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Prospector and its ‘pop-up’ offer movies, pride of work

The brick shell of Prospector Theater rises on the site of the old Playhouse movie theater. The hope of opening in  warm July has The Prospector crew — including, from left, Bijhan Clarke, Val Jensen and Emily Haughney — smiling through the cold. —Macklin Reid photo

The brick shell of Prospector Theater rises on the site of the old Playhouse movie theater. The hope of opening in warm July has The Prospector crew — including, from left, Bijhan Clarke, Val Jensen and Emily Haughney — smiling through the cold. —Macklin Reid photo

“We want to bring white-gloved ushers back, to open the doors and welcome our audiences,” said the Prospector Theater’s Valerie Jensen.

“Other theaters are interested in seeing how few people they can operate with. We’re approaching this from the opposite.”

Ms. Jensen is the founder and activating spirit of the Prospector, under construction on the site of the old Playhouse movie theater on Prospect Street — and also of the Prospector Pop-Up, a storefront at 454 Main Street that is bringing movies and other programing to town in advance of the big theater’s opening this summer.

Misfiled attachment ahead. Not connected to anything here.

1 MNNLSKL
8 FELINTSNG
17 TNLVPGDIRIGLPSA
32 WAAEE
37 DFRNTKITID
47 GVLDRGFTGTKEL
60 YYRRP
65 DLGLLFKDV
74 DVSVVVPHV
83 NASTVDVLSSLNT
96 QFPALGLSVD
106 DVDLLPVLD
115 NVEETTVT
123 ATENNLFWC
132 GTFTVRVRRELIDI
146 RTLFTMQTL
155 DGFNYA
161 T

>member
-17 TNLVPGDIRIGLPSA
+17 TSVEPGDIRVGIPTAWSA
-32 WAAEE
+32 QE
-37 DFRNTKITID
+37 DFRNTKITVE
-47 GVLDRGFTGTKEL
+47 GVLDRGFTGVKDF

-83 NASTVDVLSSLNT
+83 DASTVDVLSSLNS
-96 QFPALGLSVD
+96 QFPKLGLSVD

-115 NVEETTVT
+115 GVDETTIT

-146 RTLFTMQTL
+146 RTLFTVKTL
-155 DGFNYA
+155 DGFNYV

The Prospector will be a commercial quality theater, and a source of employment and job training for disabled adults.

“We are very interested in helping the community and audiences to interact and be around people with disabilities,” Ms. Jensen said.

“We’re hoping this will begin to open doors. The Prospector will kind of be a stepping-stone.”

Disabled people are like most everyone else — the work world can be intimidating at first, but with time and training, with some experience, they can become very good at their jobs. As competence and confidence grow, work can become an important part of their lives and identities, a source of pride.

As a willing employer, the Prospector will provide a venue for local disabled people to achieve that — at the theater and, it is hoped, eventually at other workplaces.

That’s the vision. It came to Ms. Jensen over her years leading SPHERE, the local nonprofit that serves disabled adults — having fun, going on adventures, putting on plays, making movies.

“Why do this? I love working with people with disabilities so much, and SPHERE’s been so much fun,” she said. “At some point I realized that what we really needed was employment opportunities. Really, to be able to parlay that fun and enthusiasm into a means for independence — a job, friends outside the house.

“That’s something people have to do for themselves,” she said. “It’s not something you can give to them, that satisfaction of having done a good job at work.”